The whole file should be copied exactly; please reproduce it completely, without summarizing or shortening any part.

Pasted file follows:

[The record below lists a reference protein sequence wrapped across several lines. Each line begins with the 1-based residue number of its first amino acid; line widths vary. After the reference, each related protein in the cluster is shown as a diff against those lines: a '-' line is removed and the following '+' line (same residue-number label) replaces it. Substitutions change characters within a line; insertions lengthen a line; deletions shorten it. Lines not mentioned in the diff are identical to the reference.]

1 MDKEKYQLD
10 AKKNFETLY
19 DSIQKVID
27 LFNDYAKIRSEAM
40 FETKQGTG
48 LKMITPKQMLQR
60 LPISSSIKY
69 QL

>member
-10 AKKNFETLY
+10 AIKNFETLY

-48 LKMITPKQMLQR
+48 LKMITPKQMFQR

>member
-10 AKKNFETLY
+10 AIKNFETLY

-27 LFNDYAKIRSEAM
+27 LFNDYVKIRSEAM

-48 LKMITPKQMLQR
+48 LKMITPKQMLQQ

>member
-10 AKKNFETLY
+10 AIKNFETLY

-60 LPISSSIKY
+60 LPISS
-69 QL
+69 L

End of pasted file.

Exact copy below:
[The record below lists a reference protein sequence wrapped across several lines. Each line begins with the 1-based residue number of its first amino acid; line widths vary. After the reference, each related protein in the cluster is shown as a diff against those lines: a '-' line is removed and the following '+' line (same residue-number label) replaces it. Substitutions change characters within a line; insertions lengthen a line; deletions shorten it. Lines not mentioned in the diff are identical to the reference.]

1 MDKEKYQLD
10 AKKNFETLY
19 DSIQKVID
27 LFNDYAKIRSEAM
40 FETKQGTG
48 LKMITPKQMLQR
60 LPISSSIKY
69 QL

>member
-10 AKKNFETLY
+10 AIKNFETLY

-48 LKMITPKQMLQR
+48 LKMITPKQMFQR

>member
-10 AKKNFETLY
+10 AIKNFETLY

-27 LFNDYAKIRSEAM
+27 LFNDYVKIRSEAM

-48 LKMITPKQMLQR
+48 LKMITPKQMLQQ

>member
-10 AKKNFETLY
+10 AIKNFETLY

-60 LPISSSIKY
+60 LPISS
-69 QL
+69 L